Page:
Landmark Inn

Frank) And we’re back again. (Deb) We were talking about Phillipsburg, so
if you keep going on Highway 36, of course, you get to Oberlin. (Frank) Uh
huh. (Deb) And I love Highway 36. If you’ve never driven the width of the
state on Highway 36, it is gorgeous. The land just rolls and I can’t help
but think, especially if you go there in the spring and the grass is high,
how the settlers that were coming through on the Oregon Trail, why did
they go any farther? There couldn’t have been anything more beautiful
waiting for them than they were finding right there on what would become
Highway 36 in Kansas. (Frank) However, Highway 36 in Kansas when you go
west, you do your steering wheel this way. And when you go east it’s this
way. So, I can’t imagine! I mean, when the covered wagons were going
west, were they doing this? I don’t know. (Deb) I don’t know. They might
have been meandering a little bit. But of course, Oberlin, one of our
favorite towns and we get to spend a lot of time there. We’re very blessed
to do that. And no visit to Oberlin is complete without a stop at the
Landmark Inn and the Teller’s Restaurant. Our good friend Gary Anderson
runs that. And he’s an amazing host. He’s just a really sweet man with
just impeccable taste. When you walk in you’ll just be blown away by this
place. (Frank) Now you get a free dinner. (Deb) Ha, we’ll see. Gary
Anderson asks his guests to imagine a Victorian world set in a bustling
Kansas frontier town, home to the United States Land Office. Hundreds came
to Oberlin each day looking for new homes. In 1886 their first night’s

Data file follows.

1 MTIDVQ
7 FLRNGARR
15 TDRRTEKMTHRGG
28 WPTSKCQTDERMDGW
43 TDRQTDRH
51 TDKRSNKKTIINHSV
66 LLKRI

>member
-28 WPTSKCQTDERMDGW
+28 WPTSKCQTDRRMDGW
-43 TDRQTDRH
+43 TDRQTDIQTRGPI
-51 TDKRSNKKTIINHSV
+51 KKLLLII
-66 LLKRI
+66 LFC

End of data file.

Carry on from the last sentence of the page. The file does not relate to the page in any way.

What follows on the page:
stay would have been at the Oberlin House, the St. James or other inns
that rivaled their counterparts to the east. After claiming their 160
acres of Kansas prairie they were off to the brand new Bank of Oberlin to
set up their banking business in their new hometown. The newspaper said of
the bank, It is the prettiest building in the city. Such buildings,
beautiful, permanent, and durable are of incalculable value to Oberlin.
How true. Gary’s Landmark Inn and Teller’s Restaurant is the heart of
town. Gary, a former banker himself, transformed the iconic building into
a welcoming retreat for travelers, drawing on the spirit of those
Victorian hotels that are long since gone. Just imagine the sets from
Bonanza or Big Valley. Guests experience the opulence of the Victorian
West with modern conveniences such as TV and Wi-Fi. The restaurant offers
gourmet soups and sandwiches, an incredible quiche, meals on par with any
big city eatery. Gary saves the Buffalo Bill room for me. Well, it’s not
really the Buffalo Bill room; it is actually the Marks Suite, named after
the Bank of Oberlin’s founder. The room features a spoon carved queen
sized bedroom set, a day bed that doubles as a sofa, a unique Victorian
corner sink, a mounted bobcat native to this area and a large original
picture of Buffalo Bill Cody who spent time in this part of Kansas, along
with Wild Bill Hickok whose family homesteaded nearby. As Gary said, this
room is full of Western history if you love the Wild West. The Landmark
Inn is far more than just a room for the night, it is an experience.
(Frank) Gee, we’re out of time already. (Deb) Dog gonnit! (Frank) Ahhh.
(Deb) It goes so fast. (Frank) It does. Well anyway, I’m Frank. (Deb) And
I’m Deb (Frank) And we’ll see you somewhere….(Both) Around Kansas.
Closed Captioning Brought to you by the Kansas Soybean Commission. The
Soybean Checkoff, Progress Powered by Kansas Farmers.

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